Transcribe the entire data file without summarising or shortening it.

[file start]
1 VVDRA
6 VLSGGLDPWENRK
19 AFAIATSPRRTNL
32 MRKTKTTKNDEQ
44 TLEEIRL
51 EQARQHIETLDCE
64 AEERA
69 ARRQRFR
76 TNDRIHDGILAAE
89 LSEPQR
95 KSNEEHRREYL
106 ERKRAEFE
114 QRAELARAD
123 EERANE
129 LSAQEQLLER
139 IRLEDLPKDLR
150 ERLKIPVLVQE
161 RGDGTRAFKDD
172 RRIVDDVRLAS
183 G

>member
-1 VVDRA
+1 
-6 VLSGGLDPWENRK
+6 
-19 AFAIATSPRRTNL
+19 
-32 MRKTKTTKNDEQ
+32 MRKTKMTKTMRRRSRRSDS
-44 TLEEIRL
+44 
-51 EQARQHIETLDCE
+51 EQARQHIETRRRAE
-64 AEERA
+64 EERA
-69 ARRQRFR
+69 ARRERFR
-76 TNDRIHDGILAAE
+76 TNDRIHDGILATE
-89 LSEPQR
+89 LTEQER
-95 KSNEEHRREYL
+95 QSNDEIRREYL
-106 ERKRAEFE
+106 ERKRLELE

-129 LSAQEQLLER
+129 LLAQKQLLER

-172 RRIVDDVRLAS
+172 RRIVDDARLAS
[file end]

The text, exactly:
1 VVDRA
6 VLSGGLDPWENRK
19 AFAIATSPRRTNL
32 MRKTKTTKNDEQ
44 TLEEIRL
51 EQARQHIETLDCE
64 AEERA
69 ARRQRFR
76 TNDRIHDGILAAE
89 LSEPQR
95 KSNEEHRREYL
106 ERKRAEFE
114 QRAELARAD
123 EERANE
129 LSAQEQLLER
139 IRLEDLPKDLR
150 ERLKIPVLVQE
161 RGDGTRAFKDD
172 RRIVDDVRLAS
183 G

>member
-1 VVDRA
+1 
-6 VLSGGLDPWENRK
+6 
-19 AFAIATSPRRTNL
+19 
-32 MRKTKTTKNDEQ
+32 MRKTKMTKTMRRRSRRSDS
-44 TLEEIRL
+44 
-51 EQARQHIETLDCE
+51 EQARQHIETRRRAE
-64 AEERA
+64 EERA
-69 ARRQRFR
+69 ARRERFR
-76 TNDRIHDGILAAE
+76 TNDRIHDGILATE
-89 LSEPQR
+89 LTEQER
-95 KSNEEHRREYL
+95 QSNDEIRREYL
-106 ERKRAEFE
+106 ERKRLELE

-129 LSAQEQLLER
+129 LLAQKQLLER

-172 RRIVDDVRLAS
+172 RRIVDDARLAS